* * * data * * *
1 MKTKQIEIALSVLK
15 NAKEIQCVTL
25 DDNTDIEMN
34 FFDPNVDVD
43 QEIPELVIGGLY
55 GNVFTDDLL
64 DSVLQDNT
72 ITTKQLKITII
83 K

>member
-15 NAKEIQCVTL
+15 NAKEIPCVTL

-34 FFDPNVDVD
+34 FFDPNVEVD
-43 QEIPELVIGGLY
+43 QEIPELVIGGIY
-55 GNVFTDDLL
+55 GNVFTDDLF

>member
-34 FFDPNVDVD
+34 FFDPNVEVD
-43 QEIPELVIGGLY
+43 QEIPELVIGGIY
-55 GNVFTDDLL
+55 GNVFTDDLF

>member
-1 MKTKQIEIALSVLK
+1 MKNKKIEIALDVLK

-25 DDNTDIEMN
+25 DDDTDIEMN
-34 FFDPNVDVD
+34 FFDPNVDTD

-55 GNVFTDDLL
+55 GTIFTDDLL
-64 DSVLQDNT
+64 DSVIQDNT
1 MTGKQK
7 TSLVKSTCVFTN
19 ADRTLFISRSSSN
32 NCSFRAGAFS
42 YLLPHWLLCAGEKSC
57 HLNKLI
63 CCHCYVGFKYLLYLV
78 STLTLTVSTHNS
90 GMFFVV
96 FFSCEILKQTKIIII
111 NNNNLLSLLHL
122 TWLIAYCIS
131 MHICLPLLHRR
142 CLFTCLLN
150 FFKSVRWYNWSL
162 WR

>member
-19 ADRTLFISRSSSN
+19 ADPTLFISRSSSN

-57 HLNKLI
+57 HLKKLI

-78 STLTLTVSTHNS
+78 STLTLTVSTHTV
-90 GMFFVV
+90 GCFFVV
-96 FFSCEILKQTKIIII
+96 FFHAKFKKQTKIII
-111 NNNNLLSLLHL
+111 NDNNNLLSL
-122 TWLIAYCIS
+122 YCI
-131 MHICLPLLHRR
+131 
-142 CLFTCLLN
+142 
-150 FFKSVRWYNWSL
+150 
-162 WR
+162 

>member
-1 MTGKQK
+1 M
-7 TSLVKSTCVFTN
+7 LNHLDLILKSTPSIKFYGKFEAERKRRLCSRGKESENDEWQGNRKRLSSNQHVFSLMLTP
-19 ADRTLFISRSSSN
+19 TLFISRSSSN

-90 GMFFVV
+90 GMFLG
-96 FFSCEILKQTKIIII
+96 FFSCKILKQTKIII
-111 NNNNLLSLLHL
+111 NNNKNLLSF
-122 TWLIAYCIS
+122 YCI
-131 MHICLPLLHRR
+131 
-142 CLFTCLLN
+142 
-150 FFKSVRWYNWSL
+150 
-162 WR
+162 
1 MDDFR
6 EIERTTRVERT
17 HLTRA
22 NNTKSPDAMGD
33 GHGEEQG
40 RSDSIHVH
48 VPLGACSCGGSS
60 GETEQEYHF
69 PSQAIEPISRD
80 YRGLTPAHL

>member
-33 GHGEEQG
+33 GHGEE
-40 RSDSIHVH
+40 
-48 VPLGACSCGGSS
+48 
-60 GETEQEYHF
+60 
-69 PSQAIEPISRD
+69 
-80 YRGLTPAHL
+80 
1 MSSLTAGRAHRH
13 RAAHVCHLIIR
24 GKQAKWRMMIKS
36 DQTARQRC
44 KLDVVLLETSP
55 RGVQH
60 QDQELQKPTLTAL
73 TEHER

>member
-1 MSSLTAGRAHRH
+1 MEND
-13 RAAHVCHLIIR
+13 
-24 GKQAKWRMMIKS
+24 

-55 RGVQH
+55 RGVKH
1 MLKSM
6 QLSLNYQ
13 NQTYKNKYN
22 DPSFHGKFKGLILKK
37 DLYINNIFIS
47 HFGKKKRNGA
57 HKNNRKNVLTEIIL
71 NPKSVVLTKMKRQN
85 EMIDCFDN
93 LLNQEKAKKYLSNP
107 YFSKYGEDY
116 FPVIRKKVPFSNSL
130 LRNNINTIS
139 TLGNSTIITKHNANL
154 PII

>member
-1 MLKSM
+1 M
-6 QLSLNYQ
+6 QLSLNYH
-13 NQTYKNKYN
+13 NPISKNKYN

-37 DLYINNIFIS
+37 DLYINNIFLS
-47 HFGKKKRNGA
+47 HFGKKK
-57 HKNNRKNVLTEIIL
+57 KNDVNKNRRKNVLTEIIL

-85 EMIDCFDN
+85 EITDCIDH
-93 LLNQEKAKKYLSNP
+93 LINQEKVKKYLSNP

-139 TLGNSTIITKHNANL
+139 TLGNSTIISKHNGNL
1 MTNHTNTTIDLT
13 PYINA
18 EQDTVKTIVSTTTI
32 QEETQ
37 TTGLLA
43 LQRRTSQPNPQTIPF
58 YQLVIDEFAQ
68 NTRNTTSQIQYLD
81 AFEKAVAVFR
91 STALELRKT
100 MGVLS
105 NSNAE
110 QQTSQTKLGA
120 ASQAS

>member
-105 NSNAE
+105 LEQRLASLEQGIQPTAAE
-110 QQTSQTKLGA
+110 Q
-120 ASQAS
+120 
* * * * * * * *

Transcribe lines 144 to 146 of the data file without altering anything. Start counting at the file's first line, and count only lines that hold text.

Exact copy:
47 HFGKKKRNGA
57 HKNNRKNVLTEIIL
71 NPKSVVLTKMKRQN